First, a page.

When the above YAML is submitted to Kubernetes, the private link service myPLS gets created. Record the alias for later use:

Creation of the PLS

Note that the annotation service.beta.kubernetes.io/azure-load-balancer-internal: "true" creates the load balancer in the AKS node resource group.

Note that a private link service also creates a network interface in the subnet for NATting purposes. NAT ensures that the networking configuration of the consumer does not lead to IP address conflicts. The NAT IP above is 10.224.10.10. You can configure multiple NAT IP addresses to avoid port exhaustion.

The PLS will be visible in the Private Link Center without connections. Later, when you add services that use this private link service, the number of connections will be shown as below:

myPLS with one connection (from Azure Front Door, see below πŸ˜‰)

But what can we connect to this? We already know the answer: a private endpoint. You could create a private endpoint in any network, in any subscription, and link it up to myPLS. In fact, other customers from different Azure AD tenants can use myPLS as well, provided that the usage is approved by you. We will not do that in this example, and instead, wire up Azure Front Door to our AKS service.

Azure Front Door Premium

Azure Front Door Premium supports private endpoints that connect to your own private link services. Those private endpoints are not owned by you but by the Front Door service. You will not be able to see those private endpoints in your subscription(s) because they do not live there. It’s as if someone from another organization and tenant connects to your private link service. In this case, that other organization is Microsoft! πŸ˜‰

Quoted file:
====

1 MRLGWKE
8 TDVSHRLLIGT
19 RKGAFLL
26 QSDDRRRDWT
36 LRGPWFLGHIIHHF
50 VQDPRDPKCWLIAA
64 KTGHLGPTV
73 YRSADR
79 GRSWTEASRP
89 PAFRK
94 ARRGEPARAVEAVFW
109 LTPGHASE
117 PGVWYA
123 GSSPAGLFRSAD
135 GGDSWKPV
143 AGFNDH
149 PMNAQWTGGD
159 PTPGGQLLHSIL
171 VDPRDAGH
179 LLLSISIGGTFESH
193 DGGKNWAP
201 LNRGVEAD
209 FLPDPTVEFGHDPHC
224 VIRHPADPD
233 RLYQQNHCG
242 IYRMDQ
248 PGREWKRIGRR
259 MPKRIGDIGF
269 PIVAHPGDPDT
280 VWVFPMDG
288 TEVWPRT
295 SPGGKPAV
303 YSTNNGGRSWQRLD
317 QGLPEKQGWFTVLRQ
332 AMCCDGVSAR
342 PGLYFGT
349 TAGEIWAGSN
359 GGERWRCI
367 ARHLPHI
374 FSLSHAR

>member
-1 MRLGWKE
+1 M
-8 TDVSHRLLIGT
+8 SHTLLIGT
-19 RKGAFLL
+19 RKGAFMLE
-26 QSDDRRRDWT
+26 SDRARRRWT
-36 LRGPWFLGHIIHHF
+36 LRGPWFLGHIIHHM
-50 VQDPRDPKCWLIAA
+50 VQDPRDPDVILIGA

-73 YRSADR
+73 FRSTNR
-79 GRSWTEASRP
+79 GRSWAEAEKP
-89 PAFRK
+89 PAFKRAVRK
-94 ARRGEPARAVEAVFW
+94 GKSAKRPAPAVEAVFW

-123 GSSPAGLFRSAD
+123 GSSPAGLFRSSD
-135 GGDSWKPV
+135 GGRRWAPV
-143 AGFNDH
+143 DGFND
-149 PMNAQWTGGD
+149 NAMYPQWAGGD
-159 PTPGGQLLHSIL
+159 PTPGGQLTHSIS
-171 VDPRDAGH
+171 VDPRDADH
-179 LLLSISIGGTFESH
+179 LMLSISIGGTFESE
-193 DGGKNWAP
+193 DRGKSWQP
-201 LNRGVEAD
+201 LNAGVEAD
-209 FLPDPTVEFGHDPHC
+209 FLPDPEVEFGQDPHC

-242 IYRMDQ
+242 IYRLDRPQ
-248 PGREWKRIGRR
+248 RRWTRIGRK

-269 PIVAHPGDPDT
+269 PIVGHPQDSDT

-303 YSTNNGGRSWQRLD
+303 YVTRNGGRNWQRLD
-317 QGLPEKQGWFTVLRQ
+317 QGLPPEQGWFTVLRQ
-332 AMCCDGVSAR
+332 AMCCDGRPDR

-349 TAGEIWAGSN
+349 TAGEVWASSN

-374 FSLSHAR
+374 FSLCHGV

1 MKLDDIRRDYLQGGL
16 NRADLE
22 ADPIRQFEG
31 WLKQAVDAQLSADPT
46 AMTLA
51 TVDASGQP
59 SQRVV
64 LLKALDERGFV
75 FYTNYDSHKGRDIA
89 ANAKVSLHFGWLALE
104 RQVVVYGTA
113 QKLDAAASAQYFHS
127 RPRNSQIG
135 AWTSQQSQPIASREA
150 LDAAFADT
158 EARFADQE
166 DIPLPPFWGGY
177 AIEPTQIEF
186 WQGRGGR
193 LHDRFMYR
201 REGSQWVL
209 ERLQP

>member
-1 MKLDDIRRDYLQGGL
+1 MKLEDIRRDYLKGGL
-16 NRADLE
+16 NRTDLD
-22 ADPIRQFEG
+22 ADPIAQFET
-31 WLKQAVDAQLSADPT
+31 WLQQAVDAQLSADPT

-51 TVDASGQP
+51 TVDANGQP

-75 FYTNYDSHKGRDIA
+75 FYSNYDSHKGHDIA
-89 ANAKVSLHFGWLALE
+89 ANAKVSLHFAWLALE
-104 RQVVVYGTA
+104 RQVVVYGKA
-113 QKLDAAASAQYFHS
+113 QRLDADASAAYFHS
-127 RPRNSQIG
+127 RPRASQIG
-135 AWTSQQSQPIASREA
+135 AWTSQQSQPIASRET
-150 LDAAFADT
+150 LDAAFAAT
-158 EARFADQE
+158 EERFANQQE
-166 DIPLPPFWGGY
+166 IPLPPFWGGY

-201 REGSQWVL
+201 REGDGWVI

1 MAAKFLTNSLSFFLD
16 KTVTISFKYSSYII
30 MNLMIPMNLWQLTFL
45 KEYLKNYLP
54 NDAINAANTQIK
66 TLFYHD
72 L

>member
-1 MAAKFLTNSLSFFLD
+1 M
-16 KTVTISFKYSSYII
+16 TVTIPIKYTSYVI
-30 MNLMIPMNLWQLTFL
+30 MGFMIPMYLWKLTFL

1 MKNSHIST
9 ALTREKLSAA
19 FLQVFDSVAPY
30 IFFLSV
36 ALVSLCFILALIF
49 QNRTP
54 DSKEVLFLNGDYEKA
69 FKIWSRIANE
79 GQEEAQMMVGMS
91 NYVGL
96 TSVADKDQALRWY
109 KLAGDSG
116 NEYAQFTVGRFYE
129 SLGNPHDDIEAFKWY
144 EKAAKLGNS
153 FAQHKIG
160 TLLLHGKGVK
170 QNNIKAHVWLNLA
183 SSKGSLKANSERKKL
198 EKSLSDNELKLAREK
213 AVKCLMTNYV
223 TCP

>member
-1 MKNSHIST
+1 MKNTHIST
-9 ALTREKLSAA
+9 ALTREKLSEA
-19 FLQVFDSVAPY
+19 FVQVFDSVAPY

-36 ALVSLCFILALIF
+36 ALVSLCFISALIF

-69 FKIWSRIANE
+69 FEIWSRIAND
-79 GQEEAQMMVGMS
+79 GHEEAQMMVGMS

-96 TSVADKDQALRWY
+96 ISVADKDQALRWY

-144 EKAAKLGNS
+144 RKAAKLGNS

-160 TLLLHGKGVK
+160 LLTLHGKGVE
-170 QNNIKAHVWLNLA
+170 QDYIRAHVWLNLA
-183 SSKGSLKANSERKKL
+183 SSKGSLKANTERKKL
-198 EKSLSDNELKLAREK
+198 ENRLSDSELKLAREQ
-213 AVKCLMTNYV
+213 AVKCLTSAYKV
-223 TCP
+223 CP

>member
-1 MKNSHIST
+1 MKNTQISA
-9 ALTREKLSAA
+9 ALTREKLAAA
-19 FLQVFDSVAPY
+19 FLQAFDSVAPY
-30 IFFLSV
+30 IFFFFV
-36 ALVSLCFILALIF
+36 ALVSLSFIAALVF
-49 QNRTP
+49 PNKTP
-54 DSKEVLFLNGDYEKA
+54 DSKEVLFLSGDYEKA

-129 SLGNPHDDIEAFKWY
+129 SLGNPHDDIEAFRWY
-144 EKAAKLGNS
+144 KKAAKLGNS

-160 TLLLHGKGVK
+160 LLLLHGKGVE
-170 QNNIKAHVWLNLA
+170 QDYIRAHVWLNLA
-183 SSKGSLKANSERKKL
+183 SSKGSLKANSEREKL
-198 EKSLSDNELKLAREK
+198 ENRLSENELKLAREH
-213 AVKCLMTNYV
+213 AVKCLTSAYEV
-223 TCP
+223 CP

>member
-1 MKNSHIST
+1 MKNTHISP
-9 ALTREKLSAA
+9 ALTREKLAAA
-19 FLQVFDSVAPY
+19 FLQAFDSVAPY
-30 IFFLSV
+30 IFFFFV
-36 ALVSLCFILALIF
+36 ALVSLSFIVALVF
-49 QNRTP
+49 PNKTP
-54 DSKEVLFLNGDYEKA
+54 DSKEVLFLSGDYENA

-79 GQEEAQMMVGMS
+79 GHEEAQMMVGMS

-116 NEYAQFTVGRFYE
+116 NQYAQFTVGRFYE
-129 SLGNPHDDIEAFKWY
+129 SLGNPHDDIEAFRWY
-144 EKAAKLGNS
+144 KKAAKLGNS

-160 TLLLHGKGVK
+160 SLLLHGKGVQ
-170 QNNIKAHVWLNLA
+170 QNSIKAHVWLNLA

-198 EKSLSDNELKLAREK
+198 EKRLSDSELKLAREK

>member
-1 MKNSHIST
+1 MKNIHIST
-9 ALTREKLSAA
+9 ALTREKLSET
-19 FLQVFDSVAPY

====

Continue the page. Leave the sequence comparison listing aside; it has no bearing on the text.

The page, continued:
With the configuration of Front Door, we get the full picture below:

AKS service via ILB with PLS consumed by Front Door Premium Private Endpoint 🧠

The configuration of the private endpoint and wiring it up to your private link service is done in the origin group configuration, as shown above. When you add an origin to the origin group, one of the options is to connect to a private link service. Below, you see an already configured origin group:

Origin group with a private link service origin

Above, the origin host name is the alias of the private link service created earlier (myPLS).

Here’s a screenshot of the Add an origin UI:

Adding an origin using private link service

The Origin type should be custom, and the Host name should be the private link service alias. Then, you can check Enable private link service and select the private link that was created by AKS based on the service annotations.